As a child of Holocaust survivors, I observed that some children grow up to be resilient and successful while others are unable to take risks and live full lives. I also suffered a strong sense of loss and pain from the killing of my father's first children, and his first wife, my half brother and sister. Their death haunted me. What was puzzling was that I felt I knew that they were shot. Another question. My desire to understand resilience, memory, inherited trauma, led me to a Doctorate researching what I call “Inherited trauma.”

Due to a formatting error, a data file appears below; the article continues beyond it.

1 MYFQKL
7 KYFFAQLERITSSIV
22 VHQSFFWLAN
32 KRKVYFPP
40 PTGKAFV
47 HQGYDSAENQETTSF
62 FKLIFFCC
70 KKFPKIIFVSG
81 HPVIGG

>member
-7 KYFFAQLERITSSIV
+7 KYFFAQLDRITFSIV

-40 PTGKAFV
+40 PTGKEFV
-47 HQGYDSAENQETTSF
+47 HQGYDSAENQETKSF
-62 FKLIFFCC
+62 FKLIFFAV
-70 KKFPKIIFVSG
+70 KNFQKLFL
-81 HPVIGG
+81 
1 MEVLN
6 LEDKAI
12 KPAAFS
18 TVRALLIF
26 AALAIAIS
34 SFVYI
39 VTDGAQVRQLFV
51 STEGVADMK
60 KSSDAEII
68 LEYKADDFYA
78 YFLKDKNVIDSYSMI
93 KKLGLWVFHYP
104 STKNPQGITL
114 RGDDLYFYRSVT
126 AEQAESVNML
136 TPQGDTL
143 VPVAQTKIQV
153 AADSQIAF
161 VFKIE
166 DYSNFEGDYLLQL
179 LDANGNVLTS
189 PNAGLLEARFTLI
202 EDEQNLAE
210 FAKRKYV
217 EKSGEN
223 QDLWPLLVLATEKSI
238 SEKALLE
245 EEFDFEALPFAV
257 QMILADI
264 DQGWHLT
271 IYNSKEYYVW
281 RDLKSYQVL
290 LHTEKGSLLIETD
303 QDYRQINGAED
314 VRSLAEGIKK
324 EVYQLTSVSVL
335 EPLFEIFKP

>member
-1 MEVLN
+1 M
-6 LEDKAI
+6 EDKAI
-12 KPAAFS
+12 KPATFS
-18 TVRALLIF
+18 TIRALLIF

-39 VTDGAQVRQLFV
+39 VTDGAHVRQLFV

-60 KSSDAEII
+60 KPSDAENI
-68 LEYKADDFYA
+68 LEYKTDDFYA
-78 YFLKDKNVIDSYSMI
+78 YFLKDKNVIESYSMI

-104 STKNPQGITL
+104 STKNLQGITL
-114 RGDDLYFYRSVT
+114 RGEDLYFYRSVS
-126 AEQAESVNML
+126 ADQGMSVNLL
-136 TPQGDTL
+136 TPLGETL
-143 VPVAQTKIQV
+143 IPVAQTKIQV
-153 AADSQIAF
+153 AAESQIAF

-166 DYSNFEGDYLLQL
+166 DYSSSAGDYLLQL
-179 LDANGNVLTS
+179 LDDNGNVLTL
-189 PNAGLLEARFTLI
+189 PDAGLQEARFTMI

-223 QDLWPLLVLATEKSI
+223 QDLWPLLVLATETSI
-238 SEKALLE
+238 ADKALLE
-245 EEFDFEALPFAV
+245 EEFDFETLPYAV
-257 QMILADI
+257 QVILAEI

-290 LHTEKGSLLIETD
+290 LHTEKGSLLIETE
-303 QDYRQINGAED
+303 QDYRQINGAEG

I discovered many similarities between the experience of Inheritors whose families lived through war, slavery, displacement, residential schools, children of the military especially vets with PTSD, people, devastating events such as economic or environmental, court injustices, poverty, illness in the family, abuse and other kinds of trauma. I wondered about the shame and guilt of descendants of perpetrators and bystanders. I realized that there was an urgent need for our generation to process our trauma if we are to reclaim a whole life and if we are to stop passing on the trauma to our future generations. My book is in fact a warning that if our trauma is not processed, the pain, anger and even hatred and violence will continue to future generations. The cycle must be interrupted. While recognizing that inherited trauma is difficult to recognize and difficult to treat, my book offers help. In particular, it offers a way to process your story from your context. You will not find 1-2-3 step solutions. One of the tools are questions at the end of each chapter which will assist you to reflect on and write your own story. I look forward to hearing your stories and about the resources you used (your own or from my book) to moving forward.